Sorry for the long silence, but we’re back to adventure blogging with a young child–this time to Italy!

Apparently I’ve absorbed all my WordPress storage space, so I’ll have to put the photos in later.

We’re operating at a much greater handicap this trip because neither of us speaks Italian (though I know enough Spanish and other Latin variants to stab my way through most signs and menus). We had a prediction at the beginning that Aubri would steal the show, as she always does.
We also knew that depending on the system in question, most transportation and museums etc are free to under 4 or under 6. So that was a plus, at least. The exchange rate when we started out was around 1.22 usd : 1 euro.

I’m probably going to use metric and military time throughout the Italy posts so I don’t have to screw my own head back on in the actual travel.

Let me also add that it is much cheaper to buy train tickets 4-6 weeks in advance (potentially up to 30% cheaper), but I opted not to do so because it can be hard to guarantee an exact time for trains with Jamie’s deep love of sleep. As a rule, new readers will note that we pride ourselves in packing only one suitcase for the three of us, plus a backpack for electronics such as the camera and laptop. This means our luggage may be heavy, but we each have an arm free to catch the kid at all times. Said kid is 3.5 as of this trip.

First, let me say that the flight from Denver to Milan (MXP) is totally awful. Not because the individual legs are totally unbearable (3 hours and then 7.5), but because the layover (Newark) was long (4.5 hours) and that airport is dreadful. It’s loud, full 0f people not paying attention to little ones, and it took us half an hour to get from gate C92 to gate C102 because they are on opposite ends of the airport. Someone failed at counting, I’m thinking.
And we had to be at DIA by 6:30am, and it was -4F when we left the house.
But the Newark airport also had staff and employees of various kiosks who were far more polite than the Detroit airport, so that’s something. Though the Starbucks made Jamie’s coffee so hot it melted her cup and burned her hand pretty good. Aubri did befriend someone at dinner though, and Jamie got to chat four hours with a woman from China who was also headed to Milan and had more experience in Italy than we do.

That start aside, we finally made it into Milan and discovered it is also not the best airport–though several hundred dollars cheaper per person than, say, Rome or Venice (Literally about 350/ea cheaper to fly in the 31st and out the 9th). The airport is super long and you have to keep walking for ages to make it anywhere. The customs were quick though, in and out in under 15 minutes. The guy checking our passports flirted with the overly sleepy Aubri, thus already affirming our suspicions of her future as the princess of another country (See all my Japan posts ever).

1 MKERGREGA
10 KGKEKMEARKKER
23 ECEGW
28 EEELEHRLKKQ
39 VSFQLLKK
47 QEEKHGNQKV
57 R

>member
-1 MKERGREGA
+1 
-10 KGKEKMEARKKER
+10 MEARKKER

We discovered our first major issue here in the airport. Apparently, train kiosks, some registers and most automated devices won’t accept a credit card (or debit card) that doesn’t have one of those new chips embedded in it. ATMs will, however, and this is still my preferred method for exchange. I use a bank that charges no exchange fees and refunds ATM fees from other banks, so I get dangerously close to the full bank to bank exchange rate with no painful overhead.

Unfortunately, there seems to be only one actual ATM in the entirety of the MXP airport, so we did a bit of hunting. Once we found cash, it was a $10/ea ticket to catch the 45-minute bus directly to the Milano Central station, where we picked up tickets for a total of 75 euro to get to Venice Mestre, where we were staying for two nights at the Autoespresso Hotel.

The station was cold because it was only about 32 degrees outside (Dec 31st) and the station acts like a giant, beautiful wind tunnel. I also noticed a disturbing number of creepy people looming, staring over other peoples’ shoulders as they bought tickets, or just getting way too close for no apparent reason. There were a lot of people in this station with a wild-eyed look and lots more carrying all their possessions with them.

 

 

Finally the train. And then there was much dozing in the next 2.5 hours. The trains are neat because even economy class is arranged around tables, so there’s a surface you can use if you need it. The luggage rack is really high up, though.